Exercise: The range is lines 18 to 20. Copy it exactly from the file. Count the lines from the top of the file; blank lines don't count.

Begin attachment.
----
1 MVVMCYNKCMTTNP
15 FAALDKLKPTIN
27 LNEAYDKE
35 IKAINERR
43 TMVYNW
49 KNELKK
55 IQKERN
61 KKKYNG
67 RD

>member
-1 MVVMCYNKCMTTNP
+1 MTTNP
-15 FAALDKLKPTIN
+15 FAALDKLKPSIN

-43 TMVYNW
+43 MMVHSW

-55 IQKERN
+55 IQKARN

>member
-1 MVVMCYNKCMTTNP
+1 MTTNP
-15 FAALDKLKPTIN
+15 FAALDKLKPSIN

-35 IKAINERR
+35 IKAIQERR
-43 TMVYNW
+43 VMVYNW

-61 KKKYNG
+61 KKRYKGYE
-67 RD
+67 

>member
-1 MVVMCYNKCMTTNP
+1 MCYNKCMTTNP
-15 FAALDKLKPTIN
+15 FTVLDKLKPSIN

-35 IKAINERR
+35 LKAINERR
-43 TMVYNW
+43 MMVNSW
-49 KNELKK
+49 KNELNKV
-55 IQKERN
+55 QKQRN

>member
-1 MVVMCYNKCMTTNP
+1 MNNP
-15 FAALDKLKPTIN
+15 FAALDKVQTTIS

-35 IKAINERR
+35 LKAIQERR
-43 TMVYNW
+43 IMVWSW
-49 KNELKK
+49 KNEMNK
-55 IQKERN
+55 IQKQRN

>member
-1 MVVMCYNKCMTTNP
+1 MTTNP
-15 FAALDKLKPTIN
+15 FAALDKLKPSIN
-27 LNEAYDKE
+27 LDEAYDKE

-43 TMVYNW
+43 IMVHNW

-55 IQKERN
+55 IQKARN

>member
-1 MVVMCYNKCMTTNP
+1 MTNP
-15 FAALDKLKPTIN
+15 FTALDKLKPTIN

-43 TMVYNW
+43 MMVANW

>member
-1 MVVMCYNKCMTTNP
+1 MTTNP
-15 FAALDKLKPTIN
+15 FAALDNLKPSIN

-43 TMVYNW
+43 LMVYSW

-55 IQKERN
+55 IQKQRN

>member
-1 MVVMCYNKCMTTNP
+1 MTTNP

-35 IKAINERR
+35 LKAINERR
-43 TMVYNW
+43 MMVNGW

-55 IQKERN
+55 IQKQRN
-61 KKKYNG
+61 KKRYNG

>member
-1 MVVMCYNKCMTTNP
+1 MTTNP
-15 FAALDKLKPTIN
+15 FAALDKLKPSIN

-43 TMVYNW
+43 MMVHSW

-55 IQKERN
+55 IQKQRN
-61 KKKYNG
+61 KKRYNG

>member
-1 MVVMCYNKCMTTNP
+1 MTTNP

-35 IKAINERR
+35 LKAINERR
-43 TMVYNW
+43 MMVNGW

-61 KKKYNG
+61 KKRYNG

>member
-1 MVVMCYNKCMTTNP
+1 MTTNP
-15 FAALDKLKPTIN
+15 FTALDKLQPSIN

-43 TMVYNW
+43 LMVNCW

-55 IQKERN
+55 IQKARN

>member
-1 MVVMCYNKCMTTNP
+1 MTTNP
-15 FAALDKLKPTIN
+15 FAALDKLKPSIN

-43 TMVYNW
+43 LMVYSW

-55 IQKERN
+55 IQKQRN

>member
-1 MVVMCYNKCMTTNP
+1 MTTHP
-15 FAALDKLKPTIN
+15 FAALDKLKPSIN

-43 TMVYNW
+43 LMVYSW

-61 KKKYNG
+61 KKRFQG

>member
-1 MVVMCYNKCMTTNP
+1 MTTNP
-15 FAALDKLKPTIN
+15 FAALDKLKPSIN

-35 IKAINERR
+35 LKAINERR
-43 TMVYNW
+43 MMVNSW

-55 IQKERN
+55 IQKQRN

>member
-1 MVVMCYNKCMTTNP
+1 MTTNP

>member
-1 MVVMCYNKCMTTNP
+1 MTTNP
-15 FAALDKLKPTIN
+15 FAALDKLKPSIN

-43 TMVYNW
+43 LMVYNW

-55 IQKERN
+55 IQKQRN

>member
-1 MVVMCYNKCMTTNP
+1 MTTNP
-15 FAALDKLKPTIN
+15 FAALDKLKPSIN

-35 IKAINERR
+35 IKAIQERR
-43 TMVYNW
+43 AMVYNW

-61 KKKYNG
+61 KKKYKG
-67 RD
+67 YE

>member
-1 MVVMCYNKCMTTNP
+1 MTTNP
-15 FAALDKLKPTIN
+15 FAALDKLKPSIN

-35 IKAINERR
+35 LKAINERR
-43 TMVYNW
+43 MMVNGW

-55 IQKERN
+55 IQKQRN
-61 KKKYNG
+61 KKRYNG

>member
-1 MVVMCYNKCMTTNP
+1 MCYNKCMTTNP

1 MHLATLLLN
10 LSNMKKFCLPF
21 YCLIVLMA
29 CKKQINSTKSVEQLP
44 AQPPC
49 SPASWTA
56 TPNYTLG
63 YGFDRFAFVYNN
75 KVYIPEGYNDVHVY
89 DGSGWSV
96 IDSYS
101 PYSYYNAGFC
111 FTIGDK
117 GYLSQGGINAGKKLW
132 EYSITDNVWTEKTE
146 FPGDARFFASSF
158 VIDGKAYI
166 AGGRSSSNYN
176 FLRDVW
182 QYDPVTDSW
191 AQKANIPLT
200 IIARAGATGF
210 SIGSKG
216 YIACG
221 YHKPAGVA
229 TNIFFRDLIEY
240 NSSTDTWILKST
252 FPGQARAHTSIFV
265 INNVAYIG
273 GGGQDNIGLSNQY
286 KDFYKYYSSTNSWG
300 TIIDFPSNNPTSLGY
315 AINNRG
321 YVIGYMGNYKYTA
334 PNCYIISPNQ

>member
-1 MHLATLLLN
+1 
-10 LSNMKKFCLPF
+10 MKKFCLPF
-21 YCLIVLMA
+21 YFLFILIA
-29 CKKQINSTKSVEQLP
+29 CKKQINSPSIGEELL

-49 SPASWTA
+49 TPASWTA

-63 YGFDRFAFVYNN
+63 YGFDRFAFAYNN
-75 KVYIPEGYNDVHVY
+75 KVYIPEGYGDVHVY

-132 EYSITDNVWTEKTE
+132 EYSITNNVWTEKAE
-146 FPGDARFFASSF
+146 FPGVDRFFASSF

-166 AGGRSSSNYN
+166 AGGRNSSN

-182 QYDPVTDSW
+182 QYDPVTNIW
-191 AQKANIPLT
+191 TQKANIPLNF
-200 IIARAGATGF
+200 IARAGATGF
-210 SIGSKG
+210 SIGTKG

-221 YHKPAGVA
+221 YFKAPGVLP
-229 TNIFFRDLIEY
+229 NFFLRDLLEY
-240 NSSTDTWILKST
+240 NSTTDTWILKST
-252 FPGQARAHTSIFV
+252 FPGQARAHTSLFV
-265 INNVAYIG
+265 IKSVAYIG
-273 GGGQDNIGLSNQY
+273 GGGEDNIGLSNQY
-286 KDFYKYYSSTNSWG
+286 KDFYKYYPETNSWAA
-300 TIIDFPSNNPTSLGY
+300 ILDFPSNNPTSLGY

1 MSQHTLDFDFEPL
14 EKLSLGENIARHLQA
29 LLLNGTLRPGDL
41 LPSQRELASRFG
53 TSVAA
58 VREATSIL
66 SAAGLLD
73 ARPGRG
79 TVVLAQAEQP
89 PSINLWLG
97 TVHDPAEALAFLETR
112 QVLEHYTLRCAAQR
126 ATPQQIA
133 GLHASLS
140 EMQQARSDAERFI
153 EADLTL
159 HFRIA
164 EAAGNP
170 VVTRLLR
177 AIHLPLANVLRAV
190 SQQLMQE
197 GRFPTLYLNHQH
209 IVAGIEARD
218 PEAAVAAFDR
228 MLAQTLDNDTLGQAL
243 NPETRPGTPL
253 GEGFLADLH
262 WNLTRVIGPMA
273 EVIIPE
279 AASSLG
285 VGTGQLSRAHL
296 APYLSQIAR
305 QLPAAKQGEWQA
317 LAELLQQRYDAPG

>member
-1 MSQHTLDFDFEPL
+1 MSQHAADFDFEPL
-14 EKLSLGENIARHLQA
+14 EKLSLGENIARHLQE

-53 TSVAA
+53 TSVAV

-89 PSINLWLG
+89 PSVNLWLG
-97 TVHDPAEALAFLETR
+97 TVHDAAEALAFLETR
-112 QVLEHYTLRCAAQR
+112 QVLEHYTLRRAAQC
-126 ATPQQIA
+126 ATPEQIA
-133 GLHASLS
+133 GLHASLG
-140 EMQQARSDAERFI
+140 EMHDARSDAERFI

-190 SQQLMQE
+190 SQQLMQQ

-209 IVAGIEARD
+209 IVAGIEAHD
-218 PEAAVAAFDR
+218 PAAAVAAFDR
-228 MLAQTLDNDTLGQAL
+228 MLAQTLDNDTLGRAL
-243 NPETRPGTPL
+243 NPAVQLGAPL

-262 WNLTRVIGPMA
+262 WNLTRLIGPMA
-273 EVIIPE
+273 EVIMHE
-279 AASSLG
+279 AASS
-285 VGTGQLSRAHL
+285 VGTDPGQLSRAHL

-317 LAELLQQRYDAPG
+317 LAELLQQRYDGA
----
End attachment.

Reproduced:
+55 IQKARN

>member
-1 MVVMCYNKCMTTNP